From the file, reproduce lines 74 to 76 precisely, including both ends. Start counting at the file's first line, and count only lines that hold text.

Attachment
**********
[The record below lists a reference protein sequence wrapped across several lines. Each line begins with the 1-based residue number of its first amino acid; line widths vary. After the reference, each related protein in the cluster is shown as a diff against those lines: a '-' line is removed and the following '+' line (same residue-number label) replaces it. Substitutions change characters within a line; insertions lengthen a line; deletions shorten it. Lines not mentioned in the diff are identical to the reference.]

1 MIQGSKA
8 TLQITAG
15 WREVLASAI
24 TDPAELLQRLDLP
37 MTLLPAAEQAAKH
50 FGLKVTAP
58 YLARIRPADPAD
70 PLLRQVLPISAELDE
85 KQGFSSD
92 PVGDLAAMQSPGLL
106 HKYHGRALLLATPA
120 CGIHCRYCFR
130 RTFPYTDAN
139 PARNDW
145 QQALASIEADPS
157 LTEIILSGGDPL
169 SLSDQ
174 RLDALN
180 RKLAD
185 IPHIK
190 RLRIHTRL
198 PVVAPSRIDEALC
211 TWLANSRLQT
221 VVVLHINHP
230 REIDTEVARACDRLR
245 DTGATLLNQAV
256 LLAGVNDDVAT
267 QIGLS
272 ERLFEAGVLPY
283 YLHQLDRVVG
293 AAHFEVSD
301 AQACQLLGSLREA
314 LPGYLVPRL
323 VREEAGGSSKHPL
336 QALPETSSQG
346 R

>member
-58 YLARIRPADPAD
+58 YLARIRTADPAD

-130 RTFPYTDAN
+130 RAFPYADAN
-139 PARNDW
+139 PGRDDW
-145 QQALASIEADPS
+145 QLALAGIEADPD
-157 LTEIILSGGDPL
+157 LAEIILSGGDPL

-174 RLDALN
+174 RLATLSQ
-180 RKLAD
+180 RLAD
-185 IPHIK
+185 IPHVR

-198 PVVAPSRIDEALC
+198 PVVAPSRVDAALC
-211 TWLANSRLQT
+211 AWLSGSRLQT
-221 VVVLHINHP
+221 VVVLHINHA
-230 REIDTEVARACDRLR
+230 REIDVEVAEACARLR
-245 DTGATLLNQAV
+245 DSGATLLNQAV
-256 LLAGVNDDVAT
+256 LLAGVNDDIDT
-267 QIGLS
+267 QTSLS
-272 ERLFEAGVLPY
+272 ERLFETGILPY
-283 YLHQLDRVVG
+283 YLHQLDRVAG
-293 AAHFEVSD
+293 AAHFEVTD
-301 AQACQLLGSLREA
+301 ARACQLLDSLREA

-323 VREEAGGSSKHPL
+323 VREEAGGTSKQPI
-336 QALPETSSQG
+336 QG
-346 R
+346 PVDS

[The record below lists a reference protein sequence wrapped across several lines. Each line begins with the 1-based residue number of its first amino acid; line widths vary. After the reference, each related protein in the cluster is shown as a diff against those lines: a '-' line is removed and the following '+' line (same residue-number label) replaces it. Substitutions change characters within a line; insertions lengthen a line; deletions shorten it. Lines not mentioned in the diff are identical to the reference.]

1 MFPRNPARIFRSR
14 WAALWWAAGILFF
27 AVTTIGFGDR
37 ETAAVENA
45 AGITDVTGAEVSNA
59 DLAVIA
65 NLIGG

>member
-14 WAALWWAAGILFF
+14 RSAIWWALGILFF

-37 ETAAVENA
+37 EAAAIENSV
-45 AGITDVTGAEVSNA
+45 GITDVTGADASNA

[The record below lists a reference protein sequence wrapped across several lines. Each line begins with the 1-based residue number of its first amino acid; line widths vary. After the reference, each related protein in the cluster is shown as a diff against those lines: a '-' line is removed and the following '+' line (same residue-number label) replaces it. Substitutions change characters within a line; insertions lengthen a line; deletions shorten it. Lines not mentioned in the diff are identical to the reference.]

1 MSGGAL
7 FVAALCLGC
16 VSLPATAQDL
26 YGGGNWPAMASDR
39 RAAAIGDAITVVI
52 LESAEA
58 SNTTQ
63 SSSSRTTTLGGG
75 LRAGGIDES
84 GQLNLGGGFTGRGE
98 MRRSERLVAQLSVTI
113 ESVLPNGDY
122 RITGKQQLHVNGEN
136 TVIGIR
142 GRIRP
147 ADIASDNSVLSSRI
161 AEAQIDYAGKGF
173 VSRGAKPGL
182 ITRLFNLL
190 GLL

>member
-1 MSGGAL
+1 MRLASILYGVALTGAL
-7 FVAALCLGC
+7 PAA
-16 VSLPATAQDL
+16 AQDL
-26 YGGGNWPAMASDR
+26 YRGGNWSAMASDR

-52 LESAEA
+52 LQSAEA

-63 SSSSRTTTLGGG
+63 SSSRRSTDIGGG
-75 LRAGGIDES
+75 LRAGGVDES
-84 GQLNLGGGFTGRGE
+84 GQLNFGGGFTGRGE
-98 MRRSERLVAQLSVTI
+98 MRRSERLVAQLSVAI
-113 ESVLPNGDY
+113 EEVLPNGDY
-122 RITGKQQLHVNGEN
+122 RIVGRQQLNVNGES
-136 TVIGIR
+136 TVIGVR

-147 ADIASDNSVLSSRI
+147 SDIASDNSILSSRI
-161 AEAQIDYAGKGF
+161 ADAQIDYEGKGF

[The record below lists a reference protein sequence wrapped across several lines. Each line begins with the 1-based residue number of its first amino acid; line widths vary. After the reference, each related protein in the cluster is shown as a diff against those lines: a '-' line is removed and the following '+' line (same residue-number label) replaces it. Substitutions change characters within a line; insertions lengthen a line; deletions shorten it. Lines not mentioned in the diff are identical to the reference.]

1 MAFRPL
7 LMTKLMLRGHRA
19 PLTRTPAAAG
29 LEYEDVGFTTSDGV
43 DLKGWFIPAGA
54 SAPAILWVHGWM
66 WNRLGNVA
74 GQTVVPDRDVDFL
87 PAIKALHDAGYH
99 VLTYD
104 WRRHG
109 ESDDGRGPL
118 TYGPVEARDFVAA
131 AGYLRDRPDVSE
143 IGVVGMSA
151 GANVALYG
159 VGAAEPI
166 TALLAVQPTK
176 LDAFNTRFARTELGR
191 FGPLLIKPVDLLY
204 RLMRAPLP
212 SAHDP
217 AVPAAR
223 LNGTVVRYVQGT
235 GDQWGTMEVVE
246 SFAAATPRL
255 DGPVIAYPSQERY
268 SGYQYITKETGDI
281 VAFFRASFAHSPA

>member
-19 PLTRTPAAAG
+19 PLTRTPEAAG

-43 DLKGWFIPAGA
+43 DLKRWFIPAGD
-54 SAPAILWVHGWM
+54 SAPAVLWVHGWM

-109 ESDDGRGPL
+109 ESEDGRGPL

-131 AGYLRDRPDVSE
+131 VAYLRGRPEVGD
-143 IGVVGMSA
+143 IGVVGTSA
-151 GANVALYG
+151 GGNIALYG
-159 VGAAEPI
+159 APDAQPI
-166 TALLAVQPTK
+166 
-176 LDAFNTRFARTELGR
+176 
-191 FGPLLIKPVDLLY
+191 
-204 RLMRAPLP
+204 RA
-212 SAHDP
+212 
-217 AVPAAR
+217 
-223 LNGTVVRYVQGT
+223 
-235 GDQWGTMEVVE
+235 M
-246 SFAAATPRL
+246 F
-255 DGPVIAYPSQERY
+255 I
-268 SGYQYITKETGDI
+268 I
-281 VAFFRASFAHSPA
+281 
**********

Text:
+293 AAHFEVTD
-301 AQACQLLGSLREA
+301 ARACQLLDSLREA